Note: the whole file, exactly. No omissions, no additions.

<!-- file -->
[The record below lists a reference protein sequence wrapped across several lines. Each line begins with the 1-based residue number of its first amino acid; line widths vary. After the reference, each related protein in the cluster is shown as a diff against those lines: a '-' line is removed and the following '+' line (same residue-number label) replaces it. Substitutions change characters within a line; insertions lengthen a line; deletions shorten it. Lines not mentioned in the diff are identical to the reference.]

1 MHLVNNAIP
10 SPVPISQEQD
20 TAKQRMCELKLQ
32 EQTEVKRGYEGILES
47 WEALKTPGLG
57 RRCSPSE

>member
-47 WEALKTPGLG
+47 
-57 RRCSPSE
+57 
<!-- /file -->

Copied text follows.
[The record below lists a reference protein sequence wrapped across several lines. Each line begins with the 1-based residue number of its first amino acid; line widths vary. After the reference, each related protein in the cluster is shown as a diff against those lines: a '-' line is removed and the following '+' line (same residue-number label) replaces it. Substitutions change characters within a line; insertions lengthen a line; deletions shorten it. Lines not mentioned in the diff are identical to the reference.]

1 MHLVNNAIP
10 SPVPISQEQD
20 TAKQRMCELKLQ
32 EQTEVKRGYEGILES
47 WEALKTPGLG
57 RRCSPSE

>member
-47 WEALKTPGLG
+47 
-57 RRCSPSE
+57 